Debate grows over how best to 'rescue' Argentina
In the midst of another financial crisis, Argentines have been voluntarily "dollarizing" their country.
Already 70 to 80 percent of loans are denominated in the United States currency. Dollars comprise about 60 to 70 percent of cash and bank deposits.
That's good news for US taxpayers. Because of seigniorage - the profit the US government makes when it issues new coins, currency, and credit - Americans' tax burden is lightened by hundreds of millions of dollars.
But to the 37 million Argentines, the dollar-peso choice is a troubling sign that they don't trust their own currency and banking system.
Last month, the Washington-based International Monetary Fund again rode to the rescue, promising $8 billion in emergency aid to shore up Argentina's banks. Perhaps $5 billion will be turned over this month. Without the loan, the banks might run out of liquidity, risking a deposit freeze that would damage an economy already in recession for three years. The Bush administration was deeply involved in negotiating the deal. It was regarded as a victory of pragmatism over ideology, caution over boldness.
During the presidential election, however, Republicans had sharply criticized the Clinton administration for similar repeated "bailouts" of indebted nations. They charged that such rescue packages created a "moral hazard," by encouraging nations to follow risky and unwise economic policies.
But Steven Hanke, an economist at Johns Hopkins University in Baltimore, Md., says the Bush bailout policy is "virtually identical" with Clinton's.
The main difference is that Bush Treasury officials became "overtly involved in the micro-management" of the Argentine negotiations in Washington, Mr. Hanke says. They were "a lot more clumsy."
Politics aside, will the latest bailout work? After all, it comes only nine months after Argentina received a $39.7 billion support package from the IMF.
Hanke says the latest IMF money will buy Argentina some time: "The problem will be deferred." It will provide Argentina enough funds to cover any shortage in servicing of its $128 billion in foreign debts this year and in 2002. These debts have grown rapidly in recent years with huge budget deficits.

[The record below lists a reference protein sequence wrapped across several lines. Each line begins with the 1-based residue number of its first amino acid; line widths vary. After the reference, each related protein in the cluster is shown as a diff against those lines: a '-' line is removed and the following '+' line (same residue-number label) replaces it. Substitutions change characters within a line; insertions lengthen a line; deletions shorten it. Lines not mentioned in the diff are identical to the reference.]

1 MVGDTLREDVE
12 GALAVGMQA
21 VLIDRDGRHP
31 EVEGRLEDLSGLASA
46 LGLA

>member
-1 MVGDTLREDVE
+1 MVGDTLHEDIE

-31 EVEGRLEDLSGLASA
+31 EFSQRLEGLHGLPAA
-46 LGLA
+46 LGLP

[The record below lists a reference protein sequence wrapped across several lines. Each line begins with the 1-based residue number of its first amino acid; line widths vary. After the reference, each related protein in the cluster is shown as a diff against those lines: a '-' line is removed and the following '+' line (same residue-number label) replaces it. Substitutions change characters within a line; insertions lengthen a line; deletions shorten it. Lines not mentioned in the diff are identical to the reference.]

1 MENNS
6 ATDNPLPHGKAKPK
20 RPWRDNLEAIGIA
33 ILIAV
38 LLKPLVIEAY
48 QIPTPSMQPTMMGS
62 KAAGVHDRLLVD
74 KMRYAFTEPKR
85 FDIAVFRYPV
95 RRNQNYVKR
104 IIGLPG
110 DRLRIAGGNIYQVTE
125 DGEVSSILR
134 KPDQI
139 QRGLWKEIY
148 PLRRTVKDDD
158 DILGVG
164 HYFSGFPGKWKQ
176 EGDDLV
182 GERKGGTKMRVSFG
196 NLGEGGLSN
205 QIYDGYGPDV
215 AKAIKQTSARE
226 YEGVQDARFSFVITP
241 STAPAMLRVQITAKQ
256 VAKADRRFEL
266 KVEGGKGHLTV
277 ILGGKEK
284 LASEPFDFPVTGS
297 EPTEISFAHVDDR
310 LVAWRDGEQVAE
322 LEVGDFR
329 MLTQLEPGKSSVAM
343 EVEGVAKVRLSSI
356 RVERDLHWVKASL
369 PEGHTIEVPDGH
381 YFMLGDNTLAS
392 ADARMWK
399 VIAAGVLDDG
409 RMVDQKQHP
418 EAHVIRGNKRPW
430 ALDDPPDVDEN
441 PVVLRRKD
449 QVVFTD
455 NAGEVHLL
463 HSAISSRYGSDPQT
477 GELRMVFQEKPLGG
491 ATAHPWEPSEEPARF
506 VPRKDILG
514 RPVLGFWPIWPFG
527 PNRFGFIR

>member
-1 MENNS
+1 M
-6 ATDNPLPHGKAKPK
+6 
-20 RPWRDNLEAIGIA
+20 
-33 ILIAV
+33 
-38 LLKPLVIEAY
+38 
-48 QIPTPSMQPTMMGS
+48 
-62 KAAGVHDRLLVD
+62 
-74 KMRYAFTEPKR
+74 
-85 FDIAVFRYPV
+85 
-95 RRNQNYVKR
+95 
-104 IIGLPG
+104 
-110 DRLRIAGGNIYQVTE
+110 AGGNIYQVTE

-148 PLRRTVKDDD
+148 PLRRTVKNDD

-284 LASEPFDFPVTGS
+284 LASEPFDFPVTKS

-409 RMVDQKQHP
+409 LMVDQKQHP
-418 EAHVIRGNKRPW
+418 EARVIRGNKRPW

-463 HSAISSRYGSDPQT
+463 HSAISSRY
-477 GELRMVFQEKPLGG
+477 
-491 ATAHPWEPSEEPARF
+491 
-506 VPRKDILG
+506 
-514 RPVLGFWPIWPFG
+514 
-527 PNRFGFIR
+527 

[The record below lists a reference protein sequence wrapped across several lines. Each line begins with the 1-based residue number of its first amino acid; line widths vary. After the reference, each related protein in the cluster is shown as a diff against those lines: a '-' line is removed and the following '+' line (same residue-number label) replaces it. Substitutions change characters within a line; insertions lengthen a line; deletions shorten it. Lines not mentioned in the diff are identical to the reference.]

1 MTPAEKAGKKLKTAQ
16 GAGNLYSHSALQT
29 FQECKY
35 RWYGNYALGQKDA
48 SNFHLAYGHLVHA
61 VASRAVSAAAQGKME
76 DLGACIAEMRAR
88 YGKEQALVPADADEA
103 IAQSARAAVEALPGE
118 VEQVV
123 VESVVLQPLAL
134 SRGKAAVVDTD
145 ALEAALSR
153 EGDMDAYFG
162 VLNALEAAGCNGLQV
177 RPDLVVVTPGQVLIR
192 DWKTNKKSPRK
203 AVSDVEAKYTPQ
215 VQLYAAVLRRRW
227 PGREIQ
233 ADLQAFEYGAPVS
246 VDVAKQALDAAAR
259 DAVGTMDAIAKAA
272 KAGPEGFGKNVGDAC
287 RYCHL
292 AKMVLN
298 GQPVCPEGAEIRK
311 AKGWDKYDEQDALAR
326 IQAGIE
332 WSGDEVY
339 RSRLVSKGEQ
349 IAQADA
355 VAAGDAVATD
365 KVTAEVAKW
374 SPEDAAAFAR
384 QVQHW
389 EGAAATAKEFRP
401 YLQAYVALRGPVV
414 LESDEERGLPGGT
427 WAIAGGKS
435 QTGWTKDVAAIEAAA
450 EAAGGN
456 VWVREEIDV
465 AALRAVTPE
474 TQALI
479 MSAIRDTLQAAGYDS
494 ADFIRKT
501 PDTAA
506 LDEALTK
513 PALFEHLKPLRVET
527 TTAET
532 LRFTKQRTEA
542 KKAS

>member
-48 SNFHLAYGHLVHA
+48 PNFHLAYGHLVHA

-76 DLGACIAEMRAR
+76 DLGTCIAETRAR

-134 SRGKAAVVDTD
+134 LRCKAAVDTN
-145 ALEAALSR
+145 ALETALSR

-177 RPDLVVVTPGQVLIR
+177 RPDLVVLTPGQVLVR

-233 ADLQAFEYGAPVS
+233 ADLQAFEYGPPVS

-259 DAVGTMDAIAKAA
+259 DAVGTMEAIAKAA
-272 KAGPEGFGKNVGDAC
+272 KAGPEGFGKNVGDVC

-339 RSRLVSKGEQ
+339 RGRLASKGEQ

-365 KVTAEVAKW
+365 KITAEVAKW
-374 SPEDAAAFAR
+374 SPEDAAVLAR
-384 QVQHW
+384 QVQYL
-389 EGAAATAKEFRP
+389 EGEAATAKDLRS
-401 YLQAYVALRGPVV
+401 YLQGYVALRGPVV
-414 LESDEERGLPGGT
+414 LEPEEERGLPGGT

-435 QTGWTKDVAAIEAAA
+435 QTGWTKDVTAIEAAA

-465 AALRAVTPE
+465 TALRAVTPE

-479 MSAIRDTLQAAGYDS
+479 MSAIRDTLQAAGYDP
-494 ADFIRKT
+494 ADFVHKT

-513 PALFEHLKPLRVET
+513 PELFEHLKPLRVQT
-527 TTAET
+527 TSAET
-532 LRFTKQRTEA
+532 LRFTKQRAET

Earlier this month, deposits in Argentina's banks rose slightly. Apparently the IMF loan prompted some Argentines to keep their money at home.
But many experts doubt the rescue will last for long. Economist Mark Weisbrot figures Argentina will eventually be forced to float its currency freely in the foreign exchange markets, letting demand and supply set its price. That would result in a sizable devaluation of the peso, which is now only partly pegged one-to-one to the dollar.
Mr. Weisbrot, co-director of the Center for Economic and Policy Research in Washington, also expects "restructuring" of Argentina's foreign debt.
In fact, terms for the final $3 billion of the IMF loan encourage restructuring of a portion of that debt. In effect, the US Treasury is encouraging American banks and other financial institutions to reduce the value of their loans to Argentina.
Former Treasury Secretary Nicholas Brady did the same in 1989 to defang the petrodollar debt problem of many developing nations.
Weisbrot would welcome such a write-off of Argentina's debts. He charges that the IMF rescue packages just add to Argentina's foreign debt and postpone an inevitable devaluation. Meanwhile, Argentina's debt-servicing costs worsen the plight of Argentina's "poor and working people disproportionately," he says. The Buenos Aires government intends to aim for a zero deficit in its budget.
Such fiscal restraint is contrary to what most economists regard as helpful in a slump. Hanke maintains that full dollarization - making the dollar Argentina's official currency - would quickly end the current flight of money from Argentina.
If Argentina did so, it would join Ecuador and Panama in having the greenback as its main currency. Though Russia has many billions of dollars in use, Argentina would become the largest dollarized economy abroad.
With a gross domestic product of $275 billion, Argentina is hardly an economic powerhouse. Its output of goods and services is about the same as that of Massachusetts. Nonetheless, the prospect of economic collapse in Argentina is a bit scary. Some fear the country's woes could spread to other developing nations, especially in Latin America. And North Americans have many billions invested in that region.
Hanke and other experts figure that getting the Argentine economy moving again is the real answer to its debt problem.
Doing that, though, isn't easy.